By Hunter Levy
For Inland 360
As layoffs sweep across the country, food banks remain a bastion of food security and local support. With close to 10 million Americans reporting the loss of a job in the second half of March, people are searching for help wherever they can find it. Linda Nickels of Moscow has been running the Moscow Food Bank for more than 26 years and continues to provide a helping hand to those in need.
The eldest of nine siblings and a native of Uniontown, Nickels studied at the Providence Sacred Heart Medical Center School of Medical Laboratory Science in Spokane before working as a nurse in Seattle. After living in Texas, Germany, Maryland and Missouri, Nickels found herself back on the Palouse teaching preschool in Moscow. The former director of the food bank, a childhood family friend, approached Nickels and told her she’d be perfect for the job. Nickles decided to go for it, but first received a warning.
“A friend of my husband’s told me: ‘Don’t start that stuff, because you’ll be doing it until you die!’” Nickels said. “I don’t know, we’ll see.”
In an interview with Inland 360, Nickels talked about her continued work through the crisis and what has guided her over more than two and a half decades at the helm of the Moscow Food Bank.
You’ve been running the food bank for 26 years. How have things changed while you’ve been in charge?
LN: When I started it was really small — only four to nine customers a day. Over the years, it has done nothing but grow. We used to have a lot of people from around the county come, back before there were other food banks, and a lot of people got used to coming to Moscow. I think a lot of the increase comes from the cost of living going up over all these years while wages have not.
What are things like on a day-to-day basis these days?
LN: You never know how many people there are going to be. I try to keep it stocked as best I can and be up for whatever happens.
How have things changed at the food bank during the COVID-19 crisis?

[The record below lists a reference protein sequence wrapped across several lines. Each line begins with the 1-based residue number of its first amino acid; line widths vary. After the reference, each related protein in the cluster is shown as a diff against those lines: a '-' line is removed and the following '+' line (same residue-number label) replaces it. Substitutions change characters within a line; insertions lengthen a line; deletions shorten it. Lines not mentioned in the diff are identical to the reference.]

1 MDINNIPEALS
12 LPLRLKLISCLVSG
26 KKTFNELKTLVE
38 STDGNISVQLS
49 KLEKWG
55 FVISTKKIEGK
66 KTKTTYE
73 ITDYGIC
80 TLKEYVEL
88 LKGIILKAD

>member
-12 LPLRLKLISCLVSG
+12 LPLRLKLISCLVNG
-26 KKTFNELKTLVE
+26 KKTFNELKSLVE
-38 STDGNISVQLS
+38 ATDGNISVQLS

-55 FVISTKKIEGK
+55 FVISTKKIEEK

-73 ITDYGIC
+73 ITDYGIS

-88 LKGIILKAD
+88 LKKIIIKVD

LN: I thought we would be busier, but I’m wondering if some people don’t know that we are still open. I get calls from people who think we shut down like everybody else. We’ve had quite a few new people come, and a lot of the people who are coming are in more need than usual.
How have you kept going for so many years? What motivates you to keep showing up after all this time?
LN: You know, I like a challenge. We do food baskets at Thanksgiving and at Christmas which are dinner baskets that include everything you would need for those holidays. We would always think, how could we do it better next year? My husband Don would be saying, “We need to quit this.” Then in the next breath he’d say, “Well, what can we do to keep this problem from happening next year?” and we would already have next year planned. So then you do it, and you try to improve every year.
Do you have any advice for people trying to stay committed to a goal or an intention?
LN: Personally, knowing right from wrong. I have certain principles that I don’t alter. If I know that this is the right thing to do, I’m not going to change my way of thinking just because someone influences me to do so. Just ask my previous boyfriends. My mother used to say I was the most stubborn of her nine children. Maybe that stubbornness is what caused me to be able to stick to the things I wanted to do, to not give in.
If people want to help out, what can they do?
LN: Food donations and financial donations are huge for us this time of the year. I tell people that either way helps, it is their choice and we will accept either one. The donations have been helping us out a lot because often (the food donations) are things we use and I can take them straight to the shelf.
Donations to the Moscow Food Bank can be delivered from 2-4 p.m. Tuesday through Friday at 110 N. Polk St. More information is available by calling (208) 882-4813.